Barring a trade to clear roster space or make a significant upgrade, the Wizards' "drama free" offseason is over. The plan was set in motion the second the Wizards traded for Emeka Okafor and Trevor Ariza, punting on any sort of free-agent splash for at least another year. The emergence of Martell Webster further limited the Wizards' options, since they would have to use their biggest free-agent resource (the mid-level exception) to re-sign him.
Nevertheless, we can now look back at how the summer has played out around the league and evaluate whether the Wizards used the tools at their disposal well. Let's jump in.
- Used No. 3 pick on Otto Porter
- Traded the No. 38 and No. 54 picks to Philadelphia for the No. 35 pick. Selected Glen Rice Jr.
MID-LEVEL EXECPTION: MARTELL WEBSTER
The Wizards ended up spending the entire mid-level exception to retain Webster, signing him to a four-year, $22 million contract with the fourth year partially guaranteed if Webster doesn't play in at least 180 games (60/year) in his first three years.
At the time, I was worried about this deal. I love Webster's contributions, but was worried about giving him a four-year deal given his past health issues. But as the summer has played out, it's become harder to find reasonable alternatives. Here are the role-playing wings that signed deals this summer:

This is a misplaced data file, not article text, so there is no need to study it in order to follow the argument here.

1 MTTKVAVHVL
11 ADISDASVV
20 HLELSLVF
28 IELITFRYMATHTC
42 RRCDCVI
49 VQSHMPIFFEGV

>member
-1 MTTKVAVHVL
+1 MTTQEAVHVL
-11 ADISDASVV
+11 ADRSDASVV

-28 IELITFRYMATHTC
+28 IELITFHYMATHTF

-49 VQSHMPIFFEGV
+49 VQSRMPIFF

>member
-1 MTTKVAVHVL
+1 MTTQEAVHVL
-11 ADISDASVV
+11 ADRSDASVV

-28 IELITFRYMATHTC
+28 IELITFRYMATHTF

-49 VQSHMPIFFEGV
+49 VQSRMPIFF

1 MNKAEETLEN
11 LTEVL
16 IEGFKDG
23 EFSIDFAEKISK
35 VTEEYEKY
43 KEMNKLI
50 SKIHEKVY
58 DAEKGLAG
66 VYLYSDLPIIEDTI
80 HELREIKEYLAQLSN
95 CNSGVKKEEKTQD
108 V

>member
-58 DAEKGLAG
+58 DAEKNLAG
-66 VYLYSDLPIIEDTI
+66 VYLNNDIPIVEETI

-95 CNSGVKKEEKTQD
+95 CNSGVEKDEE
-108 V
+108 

- Kyle Korver: Four years, $24 million.
- Tony Allen (not a shooter): Four years, $20 million.
- Gerald Henderson (R, not a shooter): Three years, $18 million.
- Chase Budinger: Three years, $16 million, third year player option.
- Corey Brewer (not a shooter): Three years, $15 million.
- Matt Barnes: Three years, $10 million, third year partially-guaranteed.
- Carlos Delfino: Three years, $10 million, third year partially-guaranteed.
- Earl Clark: Two years, $9 million, second year non-guaranteed.
- Dorell Wright: Two years, $6.5 million.
- Andrei Kirilenko: Two years, $6.5 million, second year a player option.
- Mike Dunleavy: Two years, $6.5 million.
- Francisco Garcia: Two years, veteran's minimum, second year a player option.
- Omri Casspi: Two years, veteran's minimum, second year non-guaranteed.
BI-ANNUAL EXCEPTION: ERIC MAYNOR
Here's where I think there's more room for second-guessing. The Wizards signed Maynor on the first day of free agency, despite him not being that much better than A.J. Price. Meanwhile, here are some backup guards that went for the bi-annual or less elsewhere.
- Devin Harris
- C.J. Watson
- Nate Robinson
- Darren Collison
- Pablo Prigioni
- Toney Douglas
- Ronnie Price
- John Lucas III
- D.J. Augustin
- Beno Udrih
- Earl Watson
- Shaun Livingston
- Jordan Farmar
- Aaron Brooks
- And, obviously, A.J. Price
Some of these (Harris, Collison, Farmar) were unique circumstances, but there was plenty of quality available (I like Robinson, Udrih and Douglas, in particular) for less than what Maynor got if the Wizards let things play out a bit. Hopefully, there's some growth that Maynor can show that the others can't.
It's hard to find a more useful piece for the price than Al Harrington. No complaints here.
UPDATE: Forgot about Garrett Temple. I preferred bringing him back to A.J. Price because of positional versatility, so I am in favor of that use of resources.
Was there a reasonable alternate path the Wizards could have pursued with these exceptions? Let us know in the comments.
More from Bullets Forever:
- NBA free agency 2013: Getting to know Al Harrington
- What does Al Harrington bring to the Washington Wizards?
- All aboard! Washington Wizards prepare to leave rebuilding phase behind
- Bullets Forever summer skill checklist: Martell Webster
- Commissioner for a day: Change All-Star Weekend, make European play easier and more